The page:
Business leader Franco says some Venezuelan immigrants go through a grieving process. "You grieve for your language, you grieve for the scenery, you grieve for your family, you grieve for your friends, you grieve for your social status, financial status," he explains." You grieve because you have lost all of that, and it's a very, very difficult thing to adjust to."

But life in Venezuela, according to some, has become so difficult that people line up outside embassies to apply to live abroad.

Venezuelan immigration to U.S. cities like Miami and New York has risen steadily, and experts believe the trend will continue until Venezuela sees political change.

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San José, Costa Rica, Tuesday, April 10, 2007, Vol. 7, No. 70

For David Cup competitors, the reason is the flag not money
By the A.M. Costa Rica wire services

For most professional tennis players, each season is filled with the individual pursuits of winning tournament titles and prize money. But a handful of players often find their most satisfying moments by playing for no money while representing their nations on the tennis courts.

Each year, the Davis Cup tournament is played to determine the best men's national team. Countries competing often have at least one highly ranked player on the court. Four singles matches and one doubles match make up each best-of-five series known as a "tie."

This year, the United States team has two top-10 players: No. 3 Andy Roddick and ninth-ranked James Blake. Brothers Mike and Bob Bryan are the top ranked doubles tandem in the world.

For Blake, Davis Cup tennis has a special feeling.

"This team feels like a family. We do everything together. And when we win, we have a great time celebrating together. When we lose, we have a quiet dinner and we talk about it . And we talk about getting the next time," he said.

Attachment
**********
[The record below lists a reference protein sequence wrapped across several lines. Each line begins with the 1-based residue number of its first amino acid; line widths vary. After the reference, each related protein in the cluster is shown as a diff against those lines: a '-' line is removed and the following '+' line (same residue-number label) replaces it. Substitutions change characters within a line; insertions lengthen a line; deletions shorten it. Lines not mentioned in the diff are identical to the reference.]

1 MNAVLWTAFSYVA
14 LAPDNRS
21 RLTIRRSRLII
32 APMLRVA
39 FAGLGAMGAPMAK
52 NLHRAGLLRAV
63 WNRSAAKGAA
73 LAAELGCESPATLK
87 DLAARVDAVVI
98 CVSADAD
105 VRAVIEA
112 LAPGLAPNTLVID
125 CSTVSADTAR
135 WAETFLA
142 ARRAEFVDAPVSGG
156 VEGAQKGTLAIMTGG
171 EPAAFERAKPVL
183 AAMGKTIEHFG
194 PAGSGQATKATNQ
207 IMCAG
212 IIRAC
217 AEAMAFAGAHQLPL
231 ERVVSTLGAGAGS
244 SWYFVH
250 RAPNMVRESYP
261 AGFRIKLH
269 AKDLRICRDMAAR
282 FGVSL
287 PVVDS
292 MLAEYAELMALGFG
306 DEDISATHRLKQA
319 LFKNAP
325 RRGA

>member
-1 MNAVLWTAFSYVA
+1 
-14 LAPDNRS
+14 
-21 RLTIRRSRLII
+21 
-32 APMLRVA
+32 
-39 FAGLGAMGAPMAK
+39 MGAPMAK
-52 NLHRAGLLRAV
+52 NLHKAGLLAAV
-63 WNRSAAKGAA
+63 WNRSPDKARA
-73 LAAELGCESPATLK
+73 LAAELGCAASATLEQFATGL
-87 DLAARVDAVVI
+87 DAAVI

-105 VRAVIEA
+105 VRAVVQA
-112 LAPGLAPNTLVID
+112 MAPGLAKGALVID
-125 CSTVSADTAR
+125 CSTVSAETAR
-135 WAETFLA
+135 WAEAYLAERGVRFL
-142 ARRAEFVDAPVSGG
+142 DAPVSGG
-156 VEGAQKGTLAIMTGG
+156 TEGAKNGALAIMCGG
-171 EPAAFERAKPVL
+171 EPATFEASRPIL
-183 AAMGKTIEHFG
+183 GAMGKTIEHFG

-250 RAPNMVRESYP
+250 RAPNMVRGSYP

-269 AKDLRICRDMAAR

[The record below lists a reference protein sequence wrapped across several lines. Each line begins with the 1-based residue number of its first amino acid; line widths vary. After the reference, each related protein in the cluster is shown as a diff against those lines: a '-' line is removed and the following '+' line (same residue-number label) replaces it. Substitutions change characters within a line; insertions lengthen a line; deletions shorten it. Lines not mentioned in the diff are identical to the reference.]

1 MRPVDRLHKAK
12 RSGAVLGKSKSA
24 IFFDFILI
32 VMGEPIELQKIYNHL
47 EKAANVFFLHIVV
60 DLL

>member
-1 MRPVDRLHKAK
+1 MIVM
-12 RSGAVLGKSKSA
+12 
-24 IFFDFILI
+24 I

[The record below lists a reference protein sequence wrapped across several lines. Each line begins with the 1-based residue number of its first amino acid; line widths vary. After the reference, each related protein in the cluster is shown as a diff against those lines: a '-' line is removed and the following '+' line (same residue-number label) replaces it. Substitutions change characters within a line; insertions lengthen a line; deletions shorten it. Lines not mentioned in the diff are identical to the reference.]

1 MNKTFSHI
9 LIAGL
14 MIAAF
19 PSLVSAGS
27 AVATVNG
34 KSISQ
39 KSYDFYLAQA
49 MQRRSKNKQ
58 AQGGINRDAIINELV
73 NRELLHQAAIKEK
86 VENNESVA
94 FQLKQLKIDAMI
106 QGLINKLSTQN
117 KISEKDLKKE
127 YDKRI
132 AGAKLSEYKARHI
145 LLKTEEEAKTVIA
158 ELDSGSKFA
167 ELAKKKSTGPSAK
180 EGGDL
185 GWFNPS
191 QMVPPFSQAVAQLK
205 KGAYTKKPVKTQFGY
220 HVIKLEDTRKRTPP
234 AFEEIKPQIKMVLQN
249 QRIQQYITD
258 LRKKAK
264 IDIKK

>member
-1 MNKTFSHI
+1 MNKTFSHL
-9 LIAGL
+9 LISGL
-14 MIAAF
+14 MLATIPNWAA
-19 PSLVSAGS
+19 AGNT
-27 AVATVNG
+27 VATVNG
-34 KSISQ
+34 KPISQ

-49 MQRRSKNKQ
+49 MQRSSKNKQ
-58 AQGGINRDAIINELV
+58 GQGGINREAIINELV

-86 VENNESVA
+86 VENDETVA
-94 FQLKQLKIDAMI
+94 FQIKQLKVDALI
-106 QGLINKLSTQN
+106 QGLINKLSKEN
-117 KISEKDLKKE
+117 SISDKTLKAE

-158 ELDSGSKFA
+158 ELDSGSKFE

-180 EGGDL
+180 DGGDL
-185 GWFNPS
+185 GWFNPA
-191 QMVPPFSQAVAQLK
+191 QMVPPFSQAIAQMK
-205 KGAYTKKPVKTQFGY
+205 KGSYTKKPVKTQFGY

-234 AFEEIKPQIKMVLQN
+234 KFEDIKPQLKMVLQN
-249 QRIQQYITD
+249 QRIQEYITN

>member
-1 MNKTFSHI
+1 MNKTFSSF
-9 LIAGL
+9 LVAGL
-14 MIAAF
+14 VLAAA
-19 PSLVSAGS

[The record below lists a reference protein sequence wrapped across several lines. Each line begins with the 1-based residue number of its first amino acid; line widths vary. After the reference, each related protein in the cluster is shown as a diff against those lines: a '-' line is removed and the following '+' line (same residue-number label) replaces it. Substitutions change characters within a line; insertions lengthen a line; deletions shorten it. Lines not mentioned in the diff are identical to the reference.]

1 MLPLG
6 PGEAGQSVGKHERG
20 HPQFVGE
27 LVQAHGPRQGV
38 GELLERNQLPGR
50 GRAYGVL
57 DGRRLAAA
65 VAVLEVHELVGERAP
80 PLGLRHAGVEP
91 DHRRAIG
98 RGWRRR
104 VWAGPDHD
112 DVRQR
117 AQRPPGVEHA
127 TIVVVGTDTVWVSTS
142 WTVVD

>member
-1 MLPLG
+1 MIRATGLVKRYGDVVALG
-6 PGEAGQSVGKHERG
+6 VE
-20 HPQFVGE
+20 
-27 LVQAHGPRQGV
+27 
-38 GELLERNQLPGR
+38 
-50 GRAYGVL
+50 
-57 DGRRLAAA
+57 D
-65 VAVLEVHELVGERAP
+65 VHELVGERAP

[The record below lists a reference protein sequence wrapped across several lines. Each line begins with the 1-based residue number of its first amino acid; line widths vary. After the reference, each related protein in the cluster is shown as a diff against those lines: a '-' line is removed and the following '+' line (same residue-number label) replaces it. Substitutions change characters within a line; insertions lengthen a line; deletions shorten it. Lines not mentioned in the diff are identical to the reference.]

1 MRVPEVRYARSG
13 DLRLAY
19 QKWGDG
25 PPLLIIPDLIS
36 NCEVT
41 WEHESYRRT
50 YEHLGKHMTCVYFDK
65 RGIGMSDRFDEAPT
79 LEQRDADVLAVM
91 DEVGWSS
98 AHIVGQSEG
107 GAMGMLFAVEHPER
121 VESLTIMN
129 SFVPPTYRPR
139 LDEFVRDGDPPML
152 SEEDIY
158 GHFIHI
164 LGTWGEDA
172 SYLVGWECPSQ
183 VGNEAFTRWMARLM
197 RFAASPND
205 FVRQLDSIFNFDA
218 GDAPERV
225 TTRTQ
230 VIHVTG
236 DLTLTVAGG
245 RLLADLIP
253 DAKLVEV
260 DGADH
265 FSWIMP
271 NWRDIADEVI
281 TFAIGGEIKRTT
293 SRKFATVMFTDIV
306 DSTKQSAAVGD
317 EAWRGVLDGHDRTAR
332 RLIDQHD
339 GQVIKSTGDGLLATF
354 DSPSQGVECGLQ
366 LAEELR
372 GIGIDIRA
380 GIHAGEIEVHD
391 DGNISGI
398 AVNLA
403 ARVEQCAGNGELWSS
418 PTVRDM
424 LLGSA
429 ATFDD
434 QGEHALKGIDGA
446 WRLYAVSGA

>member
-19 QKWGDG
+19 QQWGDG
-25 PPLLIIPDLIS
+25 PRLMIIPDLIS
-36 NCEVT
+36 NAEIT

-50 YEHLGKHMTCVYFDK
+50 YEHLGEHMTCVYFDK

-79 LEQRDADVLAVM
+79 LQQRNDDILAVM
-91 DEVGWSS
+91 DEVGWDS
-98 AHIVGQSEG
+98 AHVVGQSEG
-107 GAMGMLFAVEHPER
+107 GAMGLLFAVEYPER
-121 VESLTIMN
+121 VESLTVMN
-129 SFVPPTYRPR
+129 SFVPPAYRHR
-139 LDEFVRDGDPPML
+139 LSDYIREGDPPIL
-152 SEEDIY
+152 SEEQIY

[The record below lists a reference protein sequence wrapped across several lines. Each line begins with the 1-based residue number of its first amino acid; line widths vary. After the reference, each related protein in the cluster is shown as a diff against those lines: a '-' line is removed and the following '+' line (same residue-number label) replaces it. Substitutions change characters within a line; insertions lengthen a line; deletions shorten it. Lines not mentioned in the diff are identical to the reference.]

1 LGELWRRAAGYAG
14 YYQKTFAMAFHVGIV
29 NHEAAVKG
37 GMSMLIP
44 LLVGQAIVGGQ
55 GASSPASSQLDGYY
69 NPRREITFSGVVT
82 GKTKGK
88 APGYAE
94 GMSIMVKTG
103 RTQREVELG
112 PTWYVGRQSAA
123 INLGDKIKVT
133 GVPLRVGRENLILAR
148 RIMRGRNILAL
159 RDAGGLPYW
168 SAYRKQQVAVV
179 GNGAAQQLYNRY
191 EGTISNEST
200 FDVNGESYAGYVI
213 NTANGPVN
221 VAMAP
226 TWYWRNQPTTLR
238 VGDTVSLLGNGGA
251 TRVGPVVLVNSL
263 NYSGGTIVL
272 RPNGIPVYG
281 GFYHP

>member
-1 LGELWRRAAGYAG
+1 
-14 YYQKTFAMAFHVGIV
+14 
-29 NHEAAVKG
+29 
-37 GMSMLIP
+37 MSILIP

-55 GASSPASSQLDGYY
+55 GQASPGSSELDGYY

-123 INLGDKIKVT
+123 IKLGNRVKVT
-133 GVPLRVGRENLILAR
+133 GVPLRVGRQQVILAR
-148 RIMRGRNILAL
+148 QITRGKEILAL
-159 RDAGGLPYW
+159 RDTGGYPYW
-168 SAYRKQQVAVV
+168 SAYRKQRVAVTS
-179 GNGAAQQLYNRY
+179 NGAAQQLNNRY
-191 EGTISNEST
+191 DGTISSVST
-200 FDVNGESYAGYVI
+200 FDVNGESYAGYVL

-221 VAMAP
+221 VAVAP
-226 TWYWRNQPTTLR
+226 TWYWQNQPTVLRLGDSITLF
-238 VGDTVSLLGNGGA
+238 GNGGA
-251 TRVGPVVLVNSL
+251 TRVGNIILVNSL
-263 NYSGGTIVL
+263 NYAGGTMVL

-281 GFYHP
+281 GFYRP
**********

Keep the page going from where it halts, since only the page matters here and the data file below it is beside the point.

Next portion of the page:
Roddick likes the fact that both the players and fans are enjoying the sport with some extra meaning.
"I think it brings out a new level of passion from the fans. They are not rooting for a guy. You can get behind the flag (support your country). And I think the players feed off of that as well," said Roddick.  "It is probably no small part to the rest of my team. They are some of my best friends. And so I know I am playing for them too."

For Blake, the Davis Cup tournament is providing a new opportunity he has not experienced before in competitive tennis.

"It is a great thing because I have the feeling of competing as a team. And I have never reached the pinnacle of any team accomplishment," said Blake. "I was thinking about it just a few months ago about the fact I never won an NCAA  championship as a team. I never won a high school championship as a team. I never won inter-sectionals, I never won any of that stuff. So, now to have the chance to do it at the top level would mean the world to me."

Blake and his teammates need to get past Sweden in the upcoming semifinals in September to have a chance to win the title in December. The United States holds a record 31 Davis Cup titles, but none since 1995.

The Davis Cup began in 1900 as a competition between the United States and the British Isles. It now includes 120 nations.